Add to Technorati Favorites

Monday, 4 May 2009

You Can Call Me Al

Couldn't agree more with Kent Anderson on the elusive 'al' at the end of words:

Now, I know when it counts. I know that “historic” is different from “historical” and “classic” is different from “classical.” I get that. But I recently saw a children’s book on a store shelf that promised a gallery of “mythologic creatures.” Oddly, it hurt my ears even to read it silently to myself in the bookstore because “mythologic” is so jarringly, teeth-grindingly inelegant. It should be “mythological.” The human mouth prefers to end words in neutral positions. It’s just a physiological reality. Speaking of that — hey, you medical editors, why is it suddenly “physiologic” instead of “physiological”? Since when is it “pharmacologic” instead of “pharmacological”?Kent Anderson, The Scholarly Kitchen, May 2009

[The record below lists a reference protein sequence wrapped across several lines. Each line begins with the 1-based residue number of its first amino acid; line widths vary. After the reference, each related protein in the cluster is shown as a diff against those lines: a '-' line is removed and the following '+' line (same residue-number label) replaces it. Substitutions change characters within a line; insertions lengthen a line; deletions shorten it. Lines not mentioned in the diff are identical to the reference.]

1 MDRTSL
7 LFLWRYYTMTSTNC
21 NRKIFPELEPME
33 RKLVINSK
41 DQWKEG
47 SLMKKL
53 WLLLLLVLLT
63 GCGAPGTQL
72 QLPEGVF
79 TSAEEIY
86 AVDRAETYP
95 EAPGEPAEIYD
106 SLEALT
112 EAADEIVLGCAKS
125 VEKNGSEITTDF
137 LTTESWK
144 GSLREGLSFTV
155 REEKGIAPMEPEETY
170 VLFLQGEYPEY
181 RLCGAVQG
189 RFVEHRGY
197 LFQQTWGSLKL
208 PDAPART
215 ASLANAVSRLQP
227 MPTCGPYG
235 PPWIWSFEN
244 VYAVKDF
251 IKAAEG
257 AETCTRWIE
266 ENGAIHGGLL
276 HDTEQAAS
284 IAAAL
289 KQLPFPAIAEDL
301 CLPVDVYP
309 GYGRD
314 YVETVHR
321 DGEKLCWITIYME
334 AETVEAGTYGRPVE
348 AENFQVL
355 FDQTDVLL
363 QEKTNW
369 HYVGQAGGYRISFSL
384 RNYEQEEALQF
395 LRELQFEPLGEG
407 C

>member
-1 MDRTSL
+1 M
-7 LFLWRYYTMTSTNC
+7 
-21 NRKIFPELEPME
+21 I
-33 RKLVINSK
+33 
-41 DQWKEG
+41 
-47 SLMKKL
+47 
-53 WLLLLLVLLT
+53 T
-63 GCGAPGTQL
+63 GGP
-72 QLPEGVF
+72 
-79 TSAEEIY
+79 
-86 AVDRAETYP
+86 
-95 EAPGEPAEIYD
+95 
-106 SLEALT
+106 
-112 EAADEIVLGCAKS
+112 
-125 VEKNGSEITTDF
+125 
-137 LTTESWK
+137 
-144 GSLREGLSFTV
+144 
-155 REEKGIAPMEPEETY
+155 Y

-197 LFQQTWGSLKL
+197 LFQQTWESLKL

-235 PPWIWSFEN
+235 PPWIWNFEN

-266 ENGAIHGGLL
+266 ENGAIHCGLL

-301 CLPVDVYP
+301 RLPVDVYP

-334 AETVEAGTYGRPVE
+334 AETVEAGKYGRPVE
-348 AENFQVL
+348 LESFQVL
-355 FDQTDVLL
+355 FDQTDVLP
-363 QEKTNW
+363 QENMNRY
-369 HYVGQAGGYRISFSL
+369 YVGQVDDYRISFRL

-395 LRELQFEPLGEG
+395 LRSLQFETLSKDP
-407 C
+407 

I first noticed this living in The Netherlands working for a certain scholarly publisher. The number of times I heard a Dutch person say "it is not logic" and I shouted back "AL! LogiCAL!"... I wouldn't mind as much if they didn't have such a superior view of their own grasp of the English language. It drove me so insane I had to move to London.

No comments: